I don’t know the origins of the others in any detail, but my impression is that if they were from immigrant families they were at least third-generation.

    Comment by Edje Jeter — June 11, 2013 @ 11:57 am

  3. Elder Folkman was also third generation, his grandparents having immigrated from Denmark in 1856. Interestingly enough, Folkman is the Danish-ised (and anglicized) version of Volkmann, a very German name. If we trace our ancestry back to about 1600, which is the limit of written parish records in Denmark, one Jakob Folkmann, born in Germany, is shown as dying in Bornholm, Denmark.

    The Danish island of Bornholm changed hands many times, and indeed in the 15th century, was leased to the Hanseatic League, a somewhat militant merchant alliance out of Lubeck, Germany, for 100 years, before it reverted back to Danish ownership. Currently, there is a Volkmanstrasse (or Folkman Street) in Lubeck. In all likelihood, the Folkman’s originated in Germany, and perhaps due to the trade connections in the Baltic, at least one ancestor ended up on Bornholm, and decided to stay.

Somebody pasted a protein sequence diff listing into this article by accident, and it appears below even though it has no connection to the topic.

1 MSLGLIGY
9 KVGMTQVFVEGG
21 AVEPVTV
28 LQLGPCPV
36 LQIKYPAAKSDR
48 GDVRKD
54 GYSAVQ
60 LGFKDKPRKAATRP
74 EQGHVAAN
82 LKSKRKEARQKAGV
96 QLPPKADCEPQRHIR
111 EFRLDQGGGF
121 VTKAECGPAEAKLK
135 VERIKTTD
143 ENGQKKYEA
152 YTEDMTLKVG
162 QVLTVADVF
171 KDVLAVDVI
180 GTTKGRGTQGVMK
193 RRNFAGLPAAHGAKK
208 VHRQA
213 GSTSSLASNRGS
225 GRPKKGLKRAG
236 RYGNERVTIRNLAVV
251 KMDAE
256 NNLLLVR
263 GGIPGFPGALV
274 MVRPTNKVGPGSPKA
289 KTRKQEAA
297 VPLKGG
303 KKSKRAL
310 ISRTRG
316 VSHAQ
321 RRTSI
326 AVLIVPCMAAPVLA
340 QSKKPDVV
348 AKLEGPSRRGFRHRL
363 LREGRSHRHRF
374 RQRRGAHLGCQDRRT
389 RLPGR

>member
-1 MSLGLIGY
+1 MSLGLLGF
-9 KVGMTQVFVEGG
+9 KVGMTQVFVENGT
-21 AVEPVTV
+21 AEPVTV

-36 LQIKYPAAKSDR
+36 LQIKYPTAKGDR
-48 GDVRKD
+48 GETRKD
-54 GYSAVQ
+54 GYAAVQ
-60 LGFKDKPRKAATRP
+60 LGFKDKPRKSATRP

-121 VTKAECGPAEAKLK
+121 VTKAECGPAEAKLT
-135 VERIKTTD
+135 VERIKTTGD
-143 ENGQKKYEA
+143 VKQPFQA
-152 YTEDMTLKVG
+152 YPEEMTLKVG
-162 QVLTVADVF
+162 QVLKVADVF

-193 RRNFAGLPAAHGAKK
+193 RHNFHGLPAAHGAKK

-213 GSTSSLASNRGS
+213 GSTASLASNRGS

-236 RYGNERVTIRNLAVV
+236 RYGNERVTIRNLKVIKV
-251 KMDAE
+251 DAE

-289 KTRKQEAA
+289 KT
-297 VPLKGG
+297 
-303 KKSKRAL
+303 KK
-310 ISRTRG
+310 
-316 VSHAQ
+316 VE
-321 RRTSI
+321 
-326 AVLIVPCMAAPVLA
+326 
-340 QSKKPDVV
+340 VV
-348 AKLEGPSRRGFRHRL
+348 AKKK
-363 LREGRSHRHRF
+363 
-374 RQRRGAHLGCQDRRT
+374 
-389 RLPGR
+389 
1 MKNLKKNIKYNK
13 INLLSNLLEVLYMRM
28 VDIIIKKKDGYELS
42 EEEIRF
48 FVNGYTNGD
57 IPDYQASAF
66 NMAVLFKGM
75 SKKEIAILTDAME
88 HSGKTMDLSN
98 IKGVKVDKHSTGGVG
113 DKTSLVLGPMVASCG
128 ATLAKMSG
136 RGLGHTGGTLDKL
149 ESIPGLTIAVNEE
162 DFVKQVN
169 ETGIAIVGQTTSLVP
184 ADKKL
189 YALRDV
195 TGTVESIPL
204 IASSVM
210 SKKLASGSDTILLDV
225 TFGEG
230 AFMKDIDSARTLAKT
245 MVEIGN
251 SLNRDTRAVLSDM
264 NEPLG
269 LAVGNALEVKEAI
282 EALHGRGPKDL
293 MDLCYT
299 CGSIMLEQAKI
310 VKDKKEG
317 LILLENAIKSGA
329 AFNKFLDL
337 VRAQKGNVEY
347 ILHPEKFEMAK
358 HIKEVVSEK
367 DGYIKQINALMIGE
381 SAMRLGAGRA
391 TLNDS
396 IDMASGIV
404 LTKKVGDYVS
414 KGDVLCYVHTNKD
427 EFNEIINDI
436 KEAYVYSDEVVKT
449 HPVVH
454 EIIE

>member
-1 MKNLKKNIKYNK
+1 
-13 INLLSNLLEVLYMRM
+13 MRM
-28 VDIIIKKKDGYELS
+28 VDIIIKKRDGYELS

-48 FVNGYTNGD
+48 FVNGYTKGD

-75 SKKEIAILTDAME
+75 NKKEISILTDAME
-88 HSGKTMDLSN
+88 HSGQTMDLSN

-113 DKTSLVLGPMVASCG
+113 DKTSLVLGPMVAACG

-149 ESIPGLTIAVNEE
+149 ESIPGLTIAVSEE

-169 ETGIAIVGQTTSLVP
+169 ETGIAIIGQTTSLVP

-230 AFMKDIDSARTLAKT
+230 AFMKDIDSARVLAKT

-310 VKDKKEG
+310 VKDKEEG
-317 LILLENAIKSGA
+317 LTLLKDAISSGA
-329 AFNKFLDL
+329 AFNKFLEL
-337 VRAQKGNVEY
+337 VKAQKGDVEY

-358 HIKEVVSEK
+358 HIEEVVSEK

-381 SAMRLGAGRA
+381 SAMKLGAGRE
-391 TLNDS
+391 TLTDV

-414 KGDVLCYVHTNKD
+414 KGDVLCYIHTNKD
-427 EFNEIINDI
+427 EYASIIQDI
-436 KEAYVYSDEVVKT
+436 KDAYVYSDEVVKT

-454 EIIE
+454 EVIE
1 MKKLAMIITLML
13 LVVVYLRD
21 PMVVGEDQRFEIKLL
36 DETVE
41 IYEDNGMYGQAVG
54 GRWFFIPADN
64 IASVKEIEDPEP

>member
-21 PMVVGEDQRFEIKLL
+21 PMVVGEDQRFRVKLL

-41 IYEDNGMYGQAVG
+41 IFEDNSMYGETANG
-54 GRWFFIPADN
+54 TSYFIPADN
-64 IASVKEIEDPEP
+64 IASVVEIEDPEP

Comment by kevinf — June 12, 2013 @ 3:45 pm

  4. Sorry I’m just seeing this, but thanks so much for posting this, Edje! Very interesting. The German migration to Texas dates back to the 1830 and 1840s and if I remember right, after the succession crisis the Wightites got land in Texas near Fredericksburg from members of the Mainzer Adelsverein (colonization society backed by some German princes). Because of the “frontier” nature of Texas, Germans had more inter-ethnic contact and exchange with other immigrants and “natives” than in the Upper Midwest, for example. Even so, there was a Texas German identity and distinct dialect formed from the (forced) mingling of German-speakers from the variety of German states. But like you mention, there would be some fluidity between German, Polish, Czech, and Slovak identities in this immigrant context, both self-identified and by outsiders.

    Comment by Sarah Reed — June 20, 2013 @ 11:51 pm